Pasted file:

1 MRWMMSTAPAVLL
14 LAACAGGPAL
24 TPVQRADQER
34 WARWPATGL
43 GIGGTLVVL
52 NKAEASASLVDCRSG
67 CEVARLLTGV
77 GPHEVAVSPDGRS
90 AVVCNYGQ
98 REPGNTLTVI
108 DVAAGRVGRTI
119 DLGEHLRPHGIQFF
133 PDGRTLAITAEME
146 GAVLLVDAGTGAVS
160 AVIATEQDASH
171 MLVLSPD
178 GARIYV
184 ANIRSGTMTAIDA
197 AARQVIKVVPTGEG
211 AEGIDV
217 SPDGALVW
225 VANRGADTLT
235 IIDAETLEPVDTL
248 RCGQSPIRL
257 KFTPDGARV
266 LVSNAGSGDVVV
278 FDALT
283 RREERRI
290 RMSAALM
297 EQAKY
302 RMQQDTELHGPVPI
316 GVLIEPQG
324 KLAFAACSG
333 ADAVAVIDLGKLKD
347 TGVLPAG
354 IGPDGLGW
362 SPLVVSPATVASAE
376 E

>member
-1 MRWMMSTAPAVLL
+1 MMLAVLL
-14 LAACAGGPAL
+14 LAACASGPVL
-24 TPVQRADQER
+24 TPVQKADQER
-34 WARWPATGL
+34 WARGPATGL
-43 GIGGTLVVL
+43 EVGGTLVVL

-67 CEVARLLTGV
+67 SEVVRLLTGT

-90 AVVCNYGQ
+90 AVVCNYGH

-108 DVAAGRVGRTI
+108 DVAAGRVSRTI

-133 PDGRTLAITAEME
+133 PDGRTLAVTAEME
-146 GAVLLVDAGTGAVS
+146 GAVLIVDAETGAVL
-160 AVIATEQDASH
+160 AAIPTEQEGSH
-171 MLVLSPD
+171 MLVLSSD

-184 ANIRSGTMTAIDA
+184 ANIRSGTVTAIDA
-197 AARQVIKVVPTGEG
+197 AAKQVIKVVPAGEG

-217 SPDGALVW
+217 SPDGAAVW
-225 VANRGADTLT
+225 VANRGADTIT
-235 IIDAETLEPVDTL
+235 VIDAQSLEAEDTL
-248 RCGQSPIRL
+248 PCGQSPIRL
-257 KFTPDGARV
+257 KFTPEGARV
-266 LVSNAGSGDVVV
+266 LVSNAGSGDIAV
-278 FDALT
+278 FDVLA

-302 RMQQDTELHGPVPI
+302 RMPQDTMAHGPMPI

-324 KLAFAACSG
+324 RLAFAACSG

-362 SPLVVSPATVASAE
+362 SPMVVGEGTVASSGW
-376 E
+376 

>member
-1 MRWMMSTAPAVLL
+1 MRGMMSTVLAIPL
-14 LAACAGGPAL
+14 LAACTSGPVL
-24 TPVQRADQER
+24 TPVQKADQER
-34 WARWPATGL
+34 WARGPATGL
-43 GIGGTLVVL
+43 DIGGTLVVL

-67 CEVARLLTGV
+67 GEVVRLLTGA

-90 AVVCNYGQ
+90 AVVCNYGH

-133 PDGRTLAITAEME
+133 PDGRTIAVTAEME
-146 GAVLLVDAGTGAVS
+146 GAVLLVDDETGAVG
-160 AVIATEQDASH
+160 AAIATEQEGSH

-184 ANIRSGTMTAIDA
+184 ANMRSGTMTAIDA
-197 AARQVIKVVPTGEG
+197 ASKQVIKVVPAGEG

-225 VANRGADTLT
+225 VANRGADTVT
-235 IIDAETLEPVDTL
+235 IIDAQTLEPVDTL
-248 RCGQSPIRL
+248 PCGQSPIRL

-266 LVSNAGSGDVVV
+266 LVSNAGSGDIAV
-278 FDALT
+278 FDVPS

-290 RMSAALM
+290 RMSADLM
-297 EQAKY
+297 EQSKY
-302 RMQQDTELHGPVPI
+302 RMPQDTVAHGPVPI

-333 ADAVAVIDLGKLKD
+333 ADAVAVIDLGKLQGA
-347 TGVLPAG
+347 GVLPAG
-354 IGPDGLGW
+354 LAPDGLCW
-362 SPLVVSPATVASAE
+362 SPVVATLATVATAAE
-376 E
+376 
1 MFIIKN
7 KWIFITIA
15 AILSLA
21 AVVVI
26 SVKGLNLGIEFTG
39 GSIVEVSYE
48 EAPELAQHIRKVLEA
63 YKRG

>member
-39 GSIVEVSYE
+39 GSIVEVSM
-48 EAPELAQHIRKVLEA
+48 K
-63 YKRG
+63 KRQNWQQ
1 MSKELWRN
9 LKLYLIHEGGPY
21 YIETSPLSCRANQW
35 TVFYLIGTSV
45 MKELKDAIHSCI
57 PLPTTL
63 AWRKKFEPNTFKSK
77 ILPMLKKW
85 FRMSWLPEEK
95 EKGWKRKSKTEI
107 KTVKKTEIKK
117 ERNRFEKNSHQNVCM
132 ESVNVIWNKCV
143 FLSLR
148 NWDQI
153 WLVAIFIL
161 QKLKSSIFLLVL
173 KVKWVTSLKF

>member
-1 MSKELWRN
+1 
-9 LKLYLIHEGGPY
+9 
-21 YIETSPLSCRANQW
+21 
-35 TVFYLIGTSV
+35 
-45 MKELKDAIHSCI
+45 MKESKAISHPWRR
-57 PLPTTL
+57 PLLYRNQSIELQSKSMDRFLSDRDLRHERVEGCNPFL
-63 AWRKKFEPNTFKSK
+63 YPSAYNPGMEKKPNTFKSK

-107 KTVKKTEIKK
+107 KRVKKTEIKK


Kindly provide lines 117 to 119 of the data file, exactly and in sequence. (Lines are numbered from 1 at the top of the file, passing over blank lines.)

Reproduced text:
-235 IIDAETLEPVDTL
+235 IIDAQTLEPVDTL
-248 RCGQSPIRL